We will be posting on the specific responses of the regional and national accreditors as that information becomes available. Middle States, the first to respond, has informed its constituent institutions that it will allow temporary approval of new distance education programs on an emergency basis. However, institutions still need to provide written notice by April 1 describing the nature of the intended temporary measures and keep the Commission continuously updated of any changes in their plans. The Higher Learning Commission has taken a similar approach, requiring schools to notify HLC of any adjustment to normal operations, including the anticipated length of the adjustment and steps to ensure quality and continuity in its instructional activity.

State Regulatory Agencies

With limited exceptions, state regulators have been silent on COVID-19, including where state authorization is required for an institution to offer courses via distance learning. Under prevailing law, offering distance education outside an institution’s home state, such as to students who were previously resident on campus but have returned home to take their classes online, may require approval to operate by the students’ home state, or participation in a reciprocity agreement, such as SARA. Note that some states also require separate approval to offer programs in a distance education format, even if the institution is authorized to offer a program at a physical campus.

New York is the first state to have confirmed that it will waive its distance education approval requirements for degree-granting institutions for the spring 2020 term. However, the majority of states have not yet indicated any flexibility in their requirements in response to COVID-19. As an increasing number of schools have asked students not to return to campus following spring break, this is particularly relevant for schools in California, which does not participate in SARA.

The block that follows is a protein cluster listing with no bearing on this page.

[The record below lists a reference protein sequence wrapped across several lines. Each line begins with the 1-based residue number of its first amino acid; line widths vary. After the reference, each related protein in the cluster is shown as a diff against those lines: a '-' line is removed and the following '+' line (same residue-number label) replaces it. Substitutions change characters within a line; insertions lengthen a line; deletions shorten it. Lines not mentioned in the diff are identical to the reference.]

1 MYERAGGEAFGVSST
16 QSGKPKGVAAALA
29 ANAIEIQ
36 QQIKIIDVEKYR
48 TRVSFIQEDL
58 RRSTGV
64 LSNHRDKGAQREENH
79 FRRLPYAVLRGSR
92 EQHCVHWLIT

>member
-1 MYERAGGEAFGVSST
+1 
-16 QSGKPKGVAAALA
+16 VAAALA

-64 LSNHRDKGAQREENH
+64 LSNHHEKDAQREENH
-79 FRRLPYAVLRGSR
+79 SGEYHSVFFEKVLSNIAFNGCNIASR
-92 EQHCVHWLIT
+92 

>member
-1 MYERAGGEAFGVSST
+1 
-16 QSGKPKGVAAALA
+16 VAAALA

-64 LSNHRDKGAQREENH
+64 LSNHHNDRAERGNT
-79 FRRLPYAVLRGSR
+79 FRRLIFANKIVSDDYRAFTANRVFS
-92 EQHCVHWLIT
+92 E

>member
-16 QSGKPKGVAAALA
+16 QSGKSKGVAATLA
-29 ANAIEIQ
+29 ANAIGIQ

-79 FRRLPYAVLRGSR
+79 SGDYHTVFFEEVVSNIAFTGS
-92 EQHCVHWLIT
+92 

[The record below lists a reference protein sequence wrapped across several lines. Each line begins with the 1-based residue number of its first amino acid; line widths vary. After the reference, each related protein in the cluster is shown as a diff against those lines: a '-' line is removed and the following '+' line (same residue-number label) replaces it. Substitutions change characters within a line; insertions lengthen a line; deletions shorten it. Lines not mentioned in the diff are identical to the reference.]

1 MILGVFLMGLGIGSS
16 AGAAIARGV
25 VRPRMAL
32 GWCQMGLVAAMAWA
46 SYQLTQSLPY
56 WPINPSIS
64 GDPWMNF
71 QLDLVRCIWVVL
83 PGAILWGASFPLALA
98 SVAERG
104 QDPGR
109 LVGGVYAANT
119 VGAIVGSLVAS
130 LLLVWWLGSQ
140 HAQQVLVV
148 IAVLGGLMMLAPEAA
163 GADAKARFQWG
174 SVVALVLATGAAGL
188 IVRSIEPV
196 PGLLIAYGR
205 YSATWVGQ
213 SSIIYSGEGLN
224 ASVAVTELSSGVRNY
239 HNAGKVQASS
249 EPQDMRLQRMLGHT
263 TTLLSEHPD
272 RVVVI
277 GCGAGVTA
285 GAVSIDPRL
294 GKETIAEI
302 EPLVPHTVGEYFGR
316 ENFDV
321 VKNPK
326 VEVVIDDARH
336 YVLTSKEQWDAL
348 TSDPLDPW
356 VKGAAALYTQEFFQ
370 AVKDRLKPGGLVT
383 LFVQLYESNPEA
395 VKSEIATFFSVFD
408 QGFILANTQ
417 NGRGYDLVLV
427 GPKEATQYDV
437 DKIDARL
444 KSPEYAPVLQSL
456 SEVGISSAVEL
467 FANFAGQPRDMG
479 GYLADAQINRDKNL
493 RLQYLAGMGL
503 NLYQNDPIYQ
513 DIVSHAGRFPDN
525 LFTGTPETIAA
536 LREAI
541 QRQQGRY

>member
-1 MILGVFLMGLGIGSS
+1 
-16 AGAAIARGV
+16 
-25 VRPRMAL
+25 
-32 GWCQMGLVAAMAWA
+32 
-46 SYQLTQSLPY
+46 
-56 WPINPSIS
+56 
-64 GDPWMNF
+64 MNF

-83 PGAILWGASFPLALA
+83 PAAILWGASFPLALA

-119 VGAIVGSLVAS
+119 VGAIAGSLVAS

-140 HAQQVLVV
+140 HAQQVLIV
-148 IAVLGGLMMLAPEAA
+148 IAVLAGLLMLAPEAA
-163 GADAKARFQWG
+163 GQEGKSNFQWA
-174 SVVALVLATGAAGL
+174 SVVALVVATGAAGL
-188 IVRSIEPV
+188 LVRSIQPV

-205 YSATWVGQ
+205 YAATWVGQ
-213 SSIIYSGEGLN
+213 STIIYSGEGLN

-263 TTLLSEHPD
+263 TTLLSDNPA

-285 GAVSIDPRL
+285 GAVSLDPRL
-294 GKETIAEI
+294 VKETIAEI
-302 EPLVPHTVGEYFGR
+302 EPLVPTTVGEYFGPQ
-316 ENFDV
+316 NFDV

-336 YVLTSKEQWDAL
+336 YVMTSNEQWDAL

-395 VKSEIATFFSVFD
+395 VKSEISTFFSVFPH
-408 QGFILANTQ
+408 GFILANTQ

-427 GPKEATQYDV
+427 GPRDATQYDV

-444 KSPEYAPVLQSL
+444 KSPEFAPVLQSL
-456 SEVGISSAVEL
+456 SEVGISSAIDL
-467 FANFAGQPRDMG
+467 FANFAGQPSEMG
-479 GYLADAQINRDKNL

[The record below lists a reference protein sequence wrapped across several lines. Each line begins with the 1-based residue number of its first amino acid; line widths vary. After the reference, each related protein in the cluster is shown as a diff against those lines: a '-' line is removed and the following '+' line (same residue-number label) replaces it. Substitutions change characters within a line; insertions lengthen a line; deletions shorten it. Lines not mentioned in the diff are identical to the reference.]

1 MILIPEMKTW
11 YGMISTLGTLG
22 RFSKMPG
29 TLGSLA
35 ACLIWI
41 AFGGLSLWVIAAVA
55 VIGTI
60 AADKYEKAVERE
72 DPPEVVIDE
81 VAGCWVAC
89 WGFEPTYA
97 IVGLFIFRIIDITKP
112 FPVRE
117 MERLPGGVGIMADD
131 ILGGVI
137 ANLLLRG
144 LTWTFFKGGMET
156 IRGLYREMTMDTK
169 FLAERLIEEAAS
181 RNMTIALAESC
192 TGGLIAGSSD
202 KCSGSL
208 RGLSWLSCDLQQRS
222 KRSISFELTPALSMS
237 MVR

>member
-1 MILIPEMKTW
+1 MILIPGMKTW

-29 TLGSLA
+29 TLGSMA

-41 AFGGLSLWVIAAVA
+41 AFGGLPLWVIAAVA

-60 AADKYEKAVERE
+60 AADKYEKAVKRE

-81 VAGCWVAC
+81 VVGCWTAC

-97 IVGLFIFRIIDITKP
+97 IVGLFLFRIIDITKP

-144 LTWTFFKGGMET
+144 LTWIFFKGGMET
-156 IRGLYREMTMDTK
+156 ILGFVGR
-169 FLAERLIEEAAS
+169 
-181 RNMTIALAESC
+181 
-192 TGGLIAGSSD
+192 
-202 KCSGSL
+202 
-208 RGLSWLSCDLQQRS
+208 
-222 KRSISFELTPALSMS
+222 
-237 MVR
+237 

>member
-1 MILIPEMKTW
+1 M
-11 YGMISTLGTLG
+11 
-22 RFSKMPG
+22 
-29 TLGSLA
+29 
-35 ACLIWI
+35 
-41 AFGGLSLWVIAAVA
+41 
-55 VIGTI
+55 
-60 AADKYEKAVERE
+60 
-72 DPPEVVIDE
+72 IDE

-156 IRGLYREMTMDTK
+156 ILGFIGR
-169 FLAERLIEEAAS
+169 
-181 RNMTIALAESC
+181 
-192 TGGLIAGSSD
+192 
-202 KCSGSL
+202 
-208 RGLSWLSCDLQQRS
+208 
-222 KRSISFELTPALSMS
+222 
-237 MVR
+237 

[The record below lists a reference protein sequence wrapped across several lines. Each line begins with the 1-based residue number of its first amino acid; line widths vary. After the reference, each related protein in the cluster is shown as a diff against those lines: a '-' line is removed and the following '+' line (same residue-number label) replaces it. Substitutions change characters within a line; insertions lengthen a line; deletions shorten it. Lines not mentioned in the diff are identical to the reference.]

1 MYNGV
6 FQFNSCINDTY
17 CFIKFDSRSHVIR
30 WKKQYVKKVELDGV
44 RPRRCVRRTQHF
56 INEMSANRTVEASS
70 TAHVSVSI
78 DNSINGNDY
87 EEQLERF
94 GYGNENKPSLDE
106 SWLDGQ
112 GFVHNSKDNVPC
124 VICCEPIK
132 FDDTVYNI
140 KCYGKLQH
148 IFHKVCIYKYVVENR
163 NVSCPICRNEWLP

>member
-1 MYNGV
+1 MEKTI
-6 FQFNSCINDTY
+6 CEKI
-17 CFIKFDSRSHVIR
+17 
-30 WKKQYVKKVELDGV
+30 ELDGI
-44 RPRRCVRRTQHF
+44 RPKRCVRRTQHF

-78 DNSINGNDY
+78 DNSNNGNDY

Note also that, as a matter of institutional eligibility for federal student aid, ED requires that institutions obtain state approval or participate in a reciprocity agreement to offer distance education programs in any state in which enrolled students either reside or are located. ED’s electronic COVID-19 announcement does not expressly state that ED is providing flexibility on this requirement. We encourage providers to document students who returned to their home states out of concern over the spread of COVID-19 so that there is a clear record that the institution made an exception in response to the current exigent circumstances.


If your institution is considering moving all or part of its instruction online and you have questions about regulatory prerequisites or strategizing through contingency plans, please do not hesitate to contact us. Even if your institution has already shifted significant portions of its offering online, we recommend taking the time to be sure you are satisfying your reporting requirements and documenting your institutions actions in response to COVID-19.

In coming days we will be addressing other issues for schools and education providers that may be considering temporary closure and may be limited in their ability to move their programs online.

Nancy Anderson focuses on regulatory issues affecting higher education institutions, including compliance with federal, state and accrediting agency requirements.

Naomi Harralson May works with colleges and universities to develop effective, compliant practices – and then translate them to accreditors, state educational agencies and ED.

Paul Thompson counsels schools and technology companies that provide services to schools on regulatory challenges in the education sector.


Posted by Cooley